I received this book for review from FMCM Associates.
Reading Amy Liptrot’s The Outrun, I went on one of those rabbit hole reading sprees, so far that when I clicked back from a tab to one of the other many tabs I’d opened, I couldn’t remember how it was related. Then I did remember; I’m recording some of those tentatively-related findings here, too.
Orkney has a lot of Neolithic history to it. There are tombs and homes and a big tourist attraction on the ‘mainland’, Skara Brae, a settlement under the earth made of stones. A lot still remains and there are even items of stone furniture. Coastal erosion in Britain means Skara Brase is now very close to the shore (one hopes it can somehow be saved) but at the time of use it would’ve been fairly inland.
Along with a bit more astronomy, which I won’t detail as I’ve already covered the subject in another post, was fata morgana. Named after the legendary witch, fata morgana is a sort of cloud phenomenon wherein reality is reflected wrongly on the horizon. It changes the look of boats, sometimes making them look airborne, other times making them longer than they are. The blurry mirage changes over a short period of time.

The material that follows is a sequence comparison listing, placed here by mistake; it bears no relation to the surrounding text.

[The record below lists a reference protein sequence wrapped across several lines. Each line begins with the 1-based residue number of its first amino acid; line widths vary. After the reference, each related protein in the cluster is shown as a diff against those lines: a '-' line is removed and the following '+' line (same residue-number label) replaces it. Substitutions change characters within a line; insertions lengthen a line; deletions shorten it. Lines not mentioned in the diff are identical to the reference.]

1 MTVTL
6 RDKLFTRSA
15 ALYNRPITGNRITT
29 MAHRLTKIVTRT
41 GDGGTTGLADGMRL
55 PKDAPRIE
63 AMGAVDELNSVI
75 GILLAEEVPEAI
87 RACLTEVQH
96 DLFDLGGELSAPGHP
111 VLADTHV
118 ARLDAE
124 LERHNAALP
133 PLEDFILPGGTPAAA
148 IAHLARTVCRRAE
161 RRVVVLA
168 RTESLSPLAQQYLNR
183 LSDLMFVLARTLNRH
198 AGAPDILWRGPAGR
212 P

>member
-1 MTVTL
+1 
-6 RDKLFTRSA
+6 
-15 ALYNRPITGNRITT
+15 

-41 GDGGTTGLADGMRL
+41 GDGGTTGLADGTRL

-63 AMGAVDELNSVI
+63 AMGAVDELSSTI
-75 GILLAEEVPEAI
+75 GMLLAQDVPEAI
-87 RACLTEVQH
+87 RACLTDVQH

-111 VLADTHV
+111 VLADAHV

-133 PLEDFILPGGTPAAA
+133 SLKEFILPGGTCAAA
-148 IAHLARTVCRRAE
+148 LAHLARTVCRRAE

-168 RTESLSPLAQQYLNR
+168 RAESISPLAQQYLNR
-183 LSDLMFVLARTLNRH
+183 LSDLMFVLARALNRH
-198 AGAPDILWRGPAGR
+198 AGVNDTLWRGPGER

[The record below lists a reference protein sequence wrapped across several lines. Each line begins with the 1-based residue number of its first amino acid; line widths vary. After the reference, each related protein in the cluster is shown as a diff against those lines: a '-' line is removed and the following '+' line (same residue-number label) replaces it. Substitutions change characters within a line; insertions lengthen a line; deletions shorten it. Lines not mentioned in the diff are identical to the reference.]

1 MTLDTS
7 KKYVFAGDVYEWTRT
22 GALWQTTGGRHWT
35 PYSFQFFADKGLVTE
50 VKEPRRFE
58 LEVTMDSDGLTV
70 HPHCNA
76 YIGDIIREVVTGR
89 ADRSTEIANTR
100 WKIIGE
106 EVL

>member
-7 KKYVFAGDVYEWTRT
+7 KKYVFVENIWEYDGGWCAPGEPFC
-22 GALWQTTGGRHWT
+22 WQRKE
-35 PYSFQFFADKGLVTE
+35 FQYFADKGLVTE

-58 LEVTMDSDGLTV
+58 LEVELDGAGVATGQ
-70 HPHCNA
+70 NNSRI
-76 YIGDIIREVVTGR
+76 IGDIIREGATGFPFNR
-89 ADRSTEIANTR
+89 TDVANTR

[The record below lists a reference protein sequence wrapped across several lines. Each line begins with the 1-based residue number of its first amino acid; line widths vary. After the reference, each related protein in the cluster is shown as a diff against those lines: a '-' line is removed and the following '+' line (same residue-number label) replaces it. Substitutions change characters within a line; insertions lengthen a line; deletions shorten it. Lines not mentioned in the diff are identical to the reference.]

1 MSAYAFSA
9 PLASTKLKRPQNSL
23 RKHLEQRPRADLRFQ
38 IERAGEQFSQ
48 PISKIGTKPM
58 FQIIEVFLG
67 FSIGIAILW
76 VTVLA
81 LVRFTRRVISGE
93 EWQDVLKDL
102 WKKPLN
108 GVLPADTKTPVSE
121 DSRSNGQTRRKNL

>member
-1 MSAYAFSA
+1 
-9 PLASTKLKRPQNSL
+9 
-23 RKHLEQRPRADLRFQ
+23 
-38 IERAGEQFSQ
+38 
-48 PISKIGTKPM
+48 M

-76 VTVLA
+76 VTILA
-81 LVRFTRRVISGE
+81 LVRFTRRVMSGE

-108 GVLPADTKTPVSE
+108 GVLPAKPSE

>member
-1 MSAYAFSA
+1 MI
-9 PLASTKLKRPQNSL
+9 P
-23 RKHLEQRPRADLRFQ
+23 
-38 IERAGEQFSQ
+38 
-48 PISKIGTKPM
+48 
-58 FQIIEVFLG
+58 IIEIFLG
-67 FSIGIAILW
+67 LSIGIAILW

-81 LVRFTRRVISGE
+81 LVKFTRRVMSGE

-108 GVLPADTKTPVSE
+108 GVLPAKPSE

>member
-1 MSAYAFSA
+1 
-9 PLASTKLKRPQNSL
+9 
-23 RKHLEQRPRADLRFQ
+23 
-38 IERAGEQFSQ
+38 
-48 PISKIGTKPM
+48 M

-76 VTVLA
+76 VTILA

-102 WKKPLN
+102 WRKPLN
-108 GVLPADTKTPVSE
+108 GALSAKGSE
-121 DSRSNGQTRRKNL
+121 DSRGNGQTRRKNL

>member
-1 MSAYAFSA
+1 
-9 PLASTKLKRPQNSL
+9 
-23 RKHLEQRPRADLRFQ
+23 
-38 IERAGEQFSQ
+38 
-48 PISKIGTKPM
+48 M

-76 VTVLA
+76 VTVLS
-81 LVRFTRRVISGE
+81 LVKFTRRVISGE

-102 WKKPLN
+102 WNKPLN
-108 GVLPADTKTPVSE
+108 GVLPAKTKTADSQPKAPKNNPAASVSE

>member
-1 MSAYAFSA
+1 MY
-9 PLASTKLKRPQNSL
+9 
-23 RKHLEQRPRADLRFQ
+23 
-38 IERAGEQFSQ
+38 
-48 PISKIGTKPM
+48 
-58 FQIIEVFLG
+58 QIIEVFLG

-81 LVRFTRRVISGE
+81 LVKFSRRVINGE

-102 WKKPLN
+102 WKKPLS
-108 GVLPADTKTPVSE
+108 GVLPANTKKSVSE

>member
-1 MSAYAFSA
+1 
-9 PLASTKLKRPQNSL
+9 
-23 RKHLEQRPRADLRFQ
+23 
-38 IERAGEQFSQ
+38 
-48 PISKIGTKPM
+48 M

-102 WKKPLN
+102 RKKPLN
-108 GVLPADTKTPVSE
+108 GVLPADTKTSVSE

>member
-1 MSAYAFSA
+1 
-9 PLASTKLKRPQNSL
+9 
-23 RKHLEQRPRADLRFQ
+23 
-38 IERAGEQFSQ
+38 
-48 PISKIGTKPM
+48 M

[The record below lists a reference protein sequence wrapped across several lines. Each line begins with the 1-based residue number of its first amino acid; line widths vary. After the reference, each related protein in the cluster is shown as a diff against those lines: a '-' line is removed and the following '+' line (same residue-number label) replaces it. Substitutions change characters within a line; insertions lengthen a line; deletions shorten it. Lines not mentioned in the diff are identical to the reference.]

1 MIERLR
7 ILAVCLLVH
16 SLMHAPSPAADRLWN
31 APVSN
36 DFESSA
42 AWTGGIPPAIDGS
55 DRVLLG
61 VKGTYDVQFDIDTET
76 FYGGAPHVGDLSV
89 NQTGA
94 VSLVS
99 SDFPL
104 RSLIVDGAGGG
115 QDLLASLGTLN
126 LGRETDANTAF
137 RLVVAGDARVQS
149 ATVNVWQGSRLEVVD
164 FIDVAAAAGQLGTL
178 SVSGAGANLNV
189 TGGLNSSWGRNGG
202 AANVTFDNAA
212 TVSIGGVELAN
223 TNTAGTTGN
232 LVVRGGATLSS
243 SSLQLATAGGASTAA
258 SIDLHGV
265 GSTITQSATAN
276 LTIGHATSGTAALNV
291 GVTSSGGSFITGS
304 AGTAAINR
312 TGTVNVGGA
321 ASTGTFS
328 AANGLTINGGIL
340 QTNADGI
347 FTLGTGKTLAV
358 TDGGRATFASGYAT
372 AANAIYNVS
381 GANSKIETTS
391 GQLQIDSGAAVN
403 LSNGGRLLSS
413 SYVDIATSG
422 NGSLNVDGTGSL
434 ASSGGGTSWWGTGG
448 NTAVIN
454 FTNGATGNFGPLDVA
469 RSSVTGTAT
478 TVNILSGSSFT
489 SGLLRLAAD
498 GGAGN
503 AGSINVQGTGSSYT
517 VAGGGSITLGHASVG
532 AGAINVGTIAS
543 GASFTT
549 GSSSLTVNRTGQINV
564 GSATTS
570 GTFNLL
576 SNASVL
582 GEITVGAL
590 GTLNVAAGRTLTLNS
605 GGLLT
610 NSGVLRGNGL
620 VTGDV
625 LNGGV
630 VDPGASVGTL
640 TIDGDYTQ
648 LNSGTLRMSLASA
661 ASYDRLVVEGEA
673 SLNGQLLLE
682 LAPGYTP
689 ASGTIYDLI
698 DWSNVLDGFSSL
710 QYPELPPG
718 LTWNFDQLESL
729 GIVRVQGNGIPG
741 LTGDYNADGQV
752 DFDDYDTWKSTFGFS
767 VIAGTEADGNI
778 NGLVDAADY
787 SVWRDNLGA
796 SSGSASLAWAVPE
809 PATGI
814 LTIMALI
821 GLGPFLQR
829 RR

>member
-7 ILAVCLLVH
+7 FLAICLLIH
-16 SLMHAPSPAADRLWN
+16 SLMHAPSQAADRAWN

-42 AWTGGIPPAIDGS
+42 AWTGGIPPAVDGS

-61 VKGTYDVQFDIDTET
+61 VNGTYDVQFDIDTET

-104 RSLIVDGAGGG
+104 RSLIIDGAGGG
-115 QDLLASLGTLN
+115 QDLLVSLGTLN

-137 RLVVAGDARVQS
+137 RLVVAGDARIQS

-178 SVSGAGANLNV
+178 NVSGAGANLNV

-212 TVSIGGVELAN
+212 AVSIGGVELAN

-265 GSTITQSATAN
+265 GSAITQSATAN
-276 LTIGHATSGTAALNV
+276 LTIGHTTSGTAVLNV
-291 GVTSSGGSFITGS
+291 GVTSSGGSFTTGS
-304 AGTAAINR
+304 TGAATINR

My rabbit hole discovery started with a lack of geographical knowledge – I knew the Orkneys were above Scotland but where were they exactly? Once I’d read enough of Liptrot’s book to have the location to pat (below the Shetlands, not to the west – that’s Skye), and to have learned some of the names (‘mainland’ – capital: Kirkwell – Papay Westray, Stronsay, North Ronaldsay), I started to wonder about the islands more… northerly. Beyond, or above, however it should be termed, the Shetlands, come the Faroe Islands.
The Islands are more populated than the Shetlands and are considered part of Denmark. I liked the photographs of the cities and towns but what interested me most was the article on Faroese literature. The islands have been populated for centuries so stories are not new. In medieval times stories were passed down orally; traditional songs were finally written down in the 1800s.
Faroese literature, in the way we use ‘literature’ now, has been around for the last 100-200 years, which Wikipedia says is down both to the isolation of the islands and to the local language not being standardised until 1890. As with many tales of history, the ruling country’s language was promoted more. The Wikipedia page is quite something, have a look at the chronology!